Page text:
Anders Petersen is one of the most influential European photographers since the publication of Café Lehmitz in the '70s, with his intimate and direct images. In this volume are collected photos of his three trips to Rome in 1984, in 2005 (at the Rome Rome Photography - International Festival in Rome) and finally in 2012. These three personal diaries merge with one with the " another and the tensions and energies of two winters and a summer blend, going to form a single story for thirty years that for much of the Swedish photographer's career. And this is thanks to this so large part of time, in such a limited geographical context, that we can consider the photos of Rome in this book as a privileged observation of Petersen's work, thus appreciating the consistency of an extremely cohesive working body, both in the approach than in the realization.
Petersen is noted for his intimate and personal documentary-style black-and-white photographs. He studied photography under Christer Stromholm in Sweden, 1966-1967. For three years beginning in 1967 he photographed the late-night regulars (prostitutes, transvestites, drunks, lovers and drug addicts) in Café Lehmitz, a bar in Hamburg, Germany. The resulting photobook was first published in 1978 by Schirmer/Mosel in Germany. Café Lehmitz has since become regarded as a seminal book in the history of European photography. One of the photographs from this series was used as the cover art for Tom Waits’ album Rain Dogs.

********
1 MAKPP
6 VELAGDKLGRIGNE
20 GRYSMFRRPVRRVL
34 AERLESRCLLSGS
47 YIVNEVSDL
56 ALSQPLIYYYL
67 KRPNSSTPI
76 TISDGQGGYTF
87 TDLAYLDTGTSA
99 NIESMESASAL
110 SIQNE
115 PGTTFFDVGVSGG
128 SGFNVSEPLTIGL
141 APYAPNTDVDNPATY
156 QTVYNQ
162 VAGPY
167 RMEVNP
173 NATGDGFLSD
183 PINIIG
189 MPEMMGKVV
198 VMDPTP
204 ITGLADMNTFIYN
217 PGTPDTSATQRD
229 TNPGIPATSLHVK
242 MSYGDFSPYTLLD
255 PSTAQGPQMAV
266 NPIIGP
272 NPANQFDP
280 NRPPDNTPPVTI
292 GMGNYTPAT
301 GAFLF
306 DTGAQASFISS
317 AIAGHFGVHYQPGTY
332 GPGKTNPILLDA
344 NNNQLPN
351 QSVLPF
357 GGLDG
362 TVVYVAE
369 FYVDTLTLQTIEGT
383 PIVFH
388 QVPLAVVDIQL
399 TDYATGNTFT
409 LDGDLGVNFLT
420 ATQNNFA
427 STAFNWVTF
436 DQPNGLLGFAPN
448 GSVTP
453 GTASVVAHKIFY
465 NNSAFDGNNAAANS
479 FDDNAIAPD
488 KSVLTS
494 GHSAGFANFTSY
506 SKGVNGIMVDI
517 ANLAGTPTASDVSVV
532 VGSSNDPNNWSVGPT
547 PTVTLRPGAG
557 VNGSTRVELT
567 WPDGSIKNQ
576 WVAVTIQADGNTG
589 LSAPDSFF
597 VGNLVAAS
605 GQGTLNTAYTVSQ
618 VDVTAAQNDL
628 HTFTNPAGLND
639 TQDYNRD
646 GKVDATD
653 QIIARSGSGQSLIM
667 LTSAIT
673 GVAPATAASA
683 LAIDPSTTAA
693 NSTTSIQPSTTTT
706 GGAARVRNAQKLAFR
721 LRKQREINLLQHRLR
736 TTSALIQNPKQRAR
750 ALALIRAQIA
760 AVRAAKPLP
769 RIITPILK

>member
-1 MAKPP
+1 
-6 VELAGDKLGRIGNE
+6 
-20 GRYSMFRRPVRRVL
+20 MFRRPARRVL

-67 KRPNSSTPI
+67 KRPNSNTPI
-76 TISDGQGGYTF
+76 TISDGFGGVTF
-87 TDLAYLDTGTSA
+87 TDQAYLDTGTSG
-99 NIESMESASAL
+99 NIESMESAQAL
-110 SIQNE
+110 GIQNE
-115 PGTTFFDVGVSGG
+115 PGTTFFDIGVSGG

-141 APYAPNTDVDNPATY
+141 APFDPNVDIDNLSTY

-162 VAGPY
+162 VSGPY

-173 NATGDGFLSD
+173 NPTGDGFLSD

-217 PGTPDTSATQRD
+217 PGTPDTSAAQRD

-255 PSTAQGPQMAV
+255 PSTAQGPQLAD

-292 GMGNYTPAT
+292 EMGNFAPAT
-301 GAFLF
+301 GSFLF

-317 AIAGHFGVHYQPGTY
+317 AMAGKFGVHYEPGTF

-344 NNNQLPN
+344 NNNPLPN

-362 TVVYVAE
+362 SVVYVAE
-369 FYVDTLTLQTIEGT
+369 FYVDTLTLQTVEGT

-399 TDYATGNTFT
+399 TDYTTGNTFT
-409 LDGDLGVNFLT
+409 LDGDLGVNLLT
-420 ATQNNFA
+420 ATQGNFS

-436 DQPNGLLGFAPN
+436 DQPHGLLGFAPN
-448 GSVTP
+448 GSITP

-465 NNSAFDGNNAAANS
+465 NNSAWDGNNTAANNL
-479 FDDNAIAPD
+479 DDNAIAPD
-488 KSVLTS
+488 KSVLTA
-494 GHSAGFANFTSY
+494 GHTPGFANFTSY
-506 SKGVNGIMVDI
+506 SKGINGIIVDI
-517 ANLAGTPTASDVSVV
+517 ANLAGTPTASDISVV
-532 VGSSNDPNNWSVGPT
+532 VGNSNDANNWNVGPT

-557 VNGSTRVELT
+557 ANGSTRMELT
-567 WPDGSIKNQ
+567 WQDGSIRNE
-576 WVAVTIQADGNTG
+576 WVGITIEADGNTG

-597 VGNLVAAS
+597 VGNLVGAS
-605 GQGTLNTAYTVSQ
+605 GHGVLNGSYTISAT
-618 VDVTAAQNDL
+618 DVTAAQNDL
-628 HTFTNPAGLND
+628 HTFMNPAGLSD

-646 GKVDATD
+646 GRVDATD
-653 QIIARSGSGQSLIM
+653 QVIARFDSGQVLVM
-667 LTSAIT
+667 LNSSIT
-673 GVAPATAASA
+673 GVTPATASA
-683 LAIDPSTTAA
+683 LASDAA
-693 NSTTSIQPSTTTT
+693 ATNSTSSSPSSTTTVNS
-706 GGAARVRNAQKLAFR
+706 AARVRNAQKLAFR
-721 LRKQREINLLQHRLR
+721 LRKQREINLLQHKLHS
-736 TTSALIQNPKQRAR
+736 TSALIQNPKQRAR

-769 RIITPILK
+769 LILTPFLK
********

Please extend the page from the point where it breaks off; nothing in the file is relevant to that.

Petersen’s first book Gröna Lund (Green Grove), which was published in 1973, is set in the amusement park of Gröna Lund situated on an island.
In 1970 Petersen co-founded SAFTRA, the Stockholm group of photographers, with Kenneth Gustavsson. At the same time, he taught at Christer Stromholm’s school. He has been director of the Göteborg School of Photography and Film. He began to photograph for magazines, and continued his personal photo diary work, which continues to this day. He has photographed for extensive periods of time in prisons, mental asylums, and elderly care homes.
Anders Petersen, Rome